David Sanger makes  an important point about Secretary Tillerson’s aversion to the media:
But in the modern era, everyone from Dean Acheson to John Kerry has found that superpower diplomacy abhors a news vacuum.
When America’s top diplomats create one, adversaries and allies usually fill it with their own narrative of events, their own proposals, their own accounts of encounters with Washington.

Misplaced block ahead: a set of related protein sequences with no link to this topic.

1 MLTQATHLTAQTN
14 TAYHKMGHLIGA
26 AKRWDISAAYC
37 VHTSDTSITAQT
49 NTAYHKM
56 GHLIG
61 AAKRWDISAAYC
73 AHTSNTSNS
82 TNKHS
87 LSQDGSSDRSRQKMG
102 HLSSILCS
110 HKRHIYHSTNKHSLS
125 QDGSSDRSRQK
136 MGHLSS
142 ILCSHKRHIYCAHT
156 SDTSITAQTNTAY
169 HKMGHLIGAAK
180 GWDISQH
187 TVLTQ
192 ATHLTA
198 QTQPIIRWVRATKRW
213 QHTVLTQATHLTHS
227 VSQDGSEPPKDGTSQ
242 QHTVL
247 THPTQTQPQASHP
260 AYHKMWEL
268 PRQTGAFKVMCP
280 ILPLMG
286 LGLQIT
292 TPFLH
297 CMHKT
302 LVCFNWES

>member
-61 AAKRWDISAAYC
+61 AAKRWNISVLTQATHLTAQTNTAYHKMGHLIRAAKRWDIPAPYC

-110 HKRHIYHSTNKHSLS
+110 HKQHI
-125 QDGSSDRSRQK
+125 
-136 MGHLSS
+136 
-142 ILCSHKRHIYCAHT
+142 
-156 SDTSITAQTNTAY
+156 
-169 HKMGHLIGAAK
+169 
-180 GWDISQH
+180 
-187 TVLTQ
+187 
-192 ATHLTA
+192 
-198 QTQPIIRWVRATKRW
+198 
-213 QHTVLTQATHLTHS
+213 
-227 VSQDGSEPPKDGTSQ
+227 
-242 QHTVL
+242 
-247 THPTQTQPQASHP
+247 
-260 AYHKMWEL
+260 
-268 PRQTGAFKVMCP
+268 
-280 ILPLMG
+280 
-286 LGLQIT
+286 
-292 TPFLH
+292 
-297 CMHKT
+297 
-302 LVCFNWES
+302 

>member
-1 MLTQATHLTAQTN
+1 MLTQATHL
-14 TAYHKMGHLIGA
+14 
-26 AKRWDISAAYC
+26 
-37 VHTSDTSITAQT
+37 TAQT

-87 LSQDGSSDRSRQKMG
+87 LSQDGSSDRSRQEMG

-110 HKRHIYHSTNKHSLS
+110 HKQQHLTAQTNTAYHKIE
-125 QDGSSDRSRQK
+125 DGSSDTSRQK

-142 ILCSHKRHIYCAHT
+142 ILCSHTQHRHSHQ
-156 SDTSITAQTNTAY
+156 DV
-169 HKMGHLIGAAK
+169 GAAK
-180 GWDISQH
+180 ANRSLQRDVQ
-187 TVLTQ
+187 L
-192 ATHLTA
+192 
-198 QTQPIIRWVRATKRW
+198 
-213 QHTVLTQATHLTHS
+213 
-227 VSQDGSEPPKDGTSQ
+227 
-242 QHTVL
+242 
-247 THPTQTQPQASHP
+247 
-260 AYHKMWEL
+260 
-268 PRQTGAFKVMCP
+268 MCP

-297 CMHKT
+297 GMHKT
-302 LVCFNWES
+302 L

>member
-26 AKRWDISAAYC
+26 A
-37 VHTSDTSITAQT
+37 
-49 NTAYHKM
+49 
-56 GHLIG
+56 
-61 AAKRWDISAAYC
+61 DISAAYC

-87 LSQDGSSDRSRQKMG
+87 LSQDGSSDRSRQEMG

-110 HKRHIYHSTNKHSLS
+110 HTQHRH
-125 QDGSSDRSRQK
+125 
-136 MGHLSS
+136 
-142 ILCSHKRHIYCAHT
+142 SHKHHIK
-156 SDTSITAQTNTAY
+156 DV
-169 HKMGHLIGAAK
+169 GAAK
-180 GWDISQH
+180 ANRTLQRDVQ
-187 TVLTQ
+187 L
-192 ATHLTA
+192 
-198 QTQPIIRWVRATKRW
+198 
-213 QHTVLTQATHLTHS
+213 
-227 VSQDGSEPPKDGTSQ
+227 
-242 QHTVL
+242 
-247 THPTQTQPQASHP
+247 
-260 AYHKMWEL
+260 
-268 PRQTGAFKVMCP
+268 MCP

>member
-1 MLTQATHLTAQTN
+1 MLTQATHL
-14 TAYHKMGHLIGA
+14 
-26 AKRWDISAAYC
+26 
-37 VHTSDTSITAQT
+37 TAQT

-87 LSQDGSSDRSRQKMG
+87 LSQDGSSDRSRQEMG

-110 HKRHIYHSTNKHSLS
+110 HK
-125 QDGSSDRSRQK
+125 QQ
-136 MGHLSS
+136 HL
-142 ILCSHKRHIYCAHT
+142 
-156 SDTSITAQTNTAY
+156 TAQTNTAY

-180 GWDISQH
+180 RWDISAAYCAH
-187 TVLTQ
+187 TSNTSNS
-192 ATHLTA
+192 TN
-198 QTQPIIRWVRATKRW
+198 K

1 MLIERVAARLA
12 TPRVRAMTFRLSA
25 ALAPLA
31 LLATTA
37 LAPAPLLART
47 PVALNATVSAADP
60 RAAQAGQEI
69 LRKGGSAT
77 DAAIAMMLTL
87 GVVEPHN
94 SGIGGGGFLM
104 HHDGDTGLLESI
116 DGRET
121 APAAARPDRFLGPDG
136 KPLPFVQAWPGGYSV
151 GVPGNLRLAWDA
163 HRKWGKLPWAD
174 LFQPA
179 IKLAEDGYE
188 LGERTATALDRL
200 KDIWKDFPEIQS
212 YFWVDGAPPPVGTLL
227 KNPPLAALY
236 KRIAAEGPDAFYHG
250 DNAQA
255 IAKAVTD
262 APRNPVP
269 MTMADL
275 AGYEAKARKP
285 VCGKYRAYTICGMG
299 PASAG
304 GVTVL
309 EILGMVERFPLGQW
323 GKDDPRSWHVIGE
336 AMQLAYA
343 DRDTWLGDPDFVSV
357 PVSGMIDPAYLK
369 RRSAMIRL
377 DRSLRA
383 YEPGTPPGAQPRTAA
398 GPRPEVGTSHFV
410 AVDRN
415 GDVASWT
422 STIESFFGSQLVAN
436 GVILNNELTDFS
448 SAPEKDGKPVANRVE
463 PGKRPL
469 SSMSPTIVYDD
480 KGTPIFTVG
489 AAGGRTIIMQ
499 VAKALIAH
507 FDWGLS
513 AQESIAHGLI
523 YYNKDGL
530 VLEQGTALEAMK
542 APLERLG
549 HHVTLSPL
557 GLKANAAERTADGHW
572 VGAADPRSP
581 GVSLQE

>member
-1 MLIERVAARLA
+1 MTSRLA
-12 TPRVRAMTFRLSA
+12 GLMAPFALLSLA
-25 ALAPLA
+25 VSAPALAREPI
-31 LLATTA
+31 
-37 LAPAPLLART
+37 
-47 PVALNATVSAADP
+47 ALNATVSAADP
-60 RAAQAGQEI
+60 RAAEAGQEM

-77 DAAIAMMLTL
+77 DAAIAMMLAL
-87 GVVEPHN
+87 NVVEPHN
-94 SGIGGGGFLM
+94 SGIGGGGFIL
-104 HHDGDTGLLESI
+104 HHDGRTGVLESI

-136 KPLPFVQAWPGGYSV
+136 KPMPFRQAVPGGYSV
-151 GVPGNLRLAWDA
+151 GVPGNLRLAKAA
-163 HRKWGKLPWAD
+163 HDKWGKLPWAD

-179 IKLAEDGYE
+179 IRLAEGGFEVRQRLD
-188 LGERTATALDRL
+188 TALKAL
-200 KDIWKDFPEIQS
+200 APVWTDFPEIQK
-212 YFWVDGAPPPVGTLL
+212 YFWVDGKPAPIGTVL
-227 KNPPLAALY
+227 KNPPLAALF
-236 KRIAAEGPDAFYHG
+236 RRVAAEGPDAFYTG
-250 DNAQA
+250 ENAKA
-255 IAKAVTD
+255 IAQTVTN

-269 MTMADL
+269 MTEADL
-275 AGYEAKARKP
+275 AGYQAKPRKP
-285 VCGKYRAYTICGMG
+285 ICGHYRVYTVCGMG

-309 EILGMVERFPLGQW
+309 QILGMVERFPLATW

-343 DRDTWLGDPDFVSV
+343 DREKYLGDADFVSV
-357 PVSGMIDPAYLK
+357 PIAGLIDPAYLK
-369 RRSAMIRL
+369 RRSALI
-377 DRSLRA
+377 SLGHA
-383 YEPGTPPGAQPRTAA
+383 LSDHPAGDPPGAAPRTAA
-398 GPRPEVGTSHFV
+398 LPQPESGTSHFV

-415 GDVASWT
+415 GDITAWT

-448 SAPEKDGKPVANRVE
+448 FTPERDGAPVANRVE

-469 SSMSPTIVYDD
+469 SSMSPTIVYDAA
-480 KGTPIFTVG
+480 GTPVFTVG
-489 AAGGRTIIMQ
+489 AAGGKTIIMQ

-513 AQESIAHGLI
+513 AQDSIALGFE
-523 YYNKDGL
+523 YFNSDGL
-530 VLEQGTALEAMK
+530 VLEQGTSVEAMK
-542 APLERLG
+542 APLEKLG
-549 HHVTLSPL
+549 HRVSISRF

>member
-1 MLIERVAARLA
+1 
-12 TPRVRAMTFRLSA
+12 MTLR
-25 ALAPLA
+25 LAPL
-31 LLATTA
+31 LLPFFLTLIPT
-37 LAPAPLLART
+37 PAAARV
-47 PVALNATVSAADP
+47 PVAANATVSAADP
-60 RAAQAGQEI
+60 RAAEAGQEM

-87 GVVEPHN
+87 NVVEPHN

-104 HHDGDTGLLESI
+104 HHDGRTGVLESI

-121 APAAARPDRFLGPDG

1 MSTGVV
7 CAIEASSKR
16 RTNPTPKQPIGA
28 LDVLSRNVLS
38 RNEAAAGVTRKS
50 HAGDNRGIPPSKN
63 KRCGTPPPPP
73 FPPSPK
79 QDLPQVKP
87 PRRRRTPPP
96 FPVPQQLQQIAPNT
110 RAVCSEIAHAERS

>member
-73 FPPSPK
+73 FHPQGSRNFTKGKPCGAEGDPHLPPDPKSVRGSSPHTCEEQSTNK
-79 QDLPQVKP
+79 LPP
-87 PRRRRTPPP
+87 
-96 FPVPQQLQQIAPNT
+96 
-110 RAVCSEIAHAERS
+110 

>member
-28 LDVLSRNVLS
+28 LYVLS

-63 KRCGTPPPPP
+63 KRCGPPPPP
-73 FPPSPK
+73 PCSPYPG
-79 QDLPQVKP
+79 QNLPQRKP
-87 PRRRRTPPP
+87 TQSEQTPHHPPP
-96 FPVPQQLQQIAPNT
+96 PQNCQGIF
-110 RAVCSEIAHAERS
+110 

As Tillerson should have learned over the last few days, he can try to manage perceptions and expectations through the media, or he will find himself and his efforts portrayed in a very unflattering light. Two months into Trump’s presidency, Tillerson is perceived to be in charge of a department that is adrift and demoralized, and he is seen as disconnected from his own department and frequently out of the loop on major decisions. Maybe those perceptions are exaggerated, maybe they’re not, but they have started to take hold to make people think that Tillerson doesn’t really know what he’s doing and isn’t seeking guidance from the career officials who would be able to help him learn. All of this confirms that concerns about his lack of foreign policy and government experience were not misplaced. If he doesn’t try correcting this perception of him on a regular basis, he will find that he isn’t going to be taken seriously in foreign capitals, Congress, or even in his own department, and that will set him up for failure. Fixing his perception problem will require speaking to the media, answering their questions, and presenting administration policies to the public. If he doesn’t start doing that, he will quickly become as irrelevant as he already appears to be.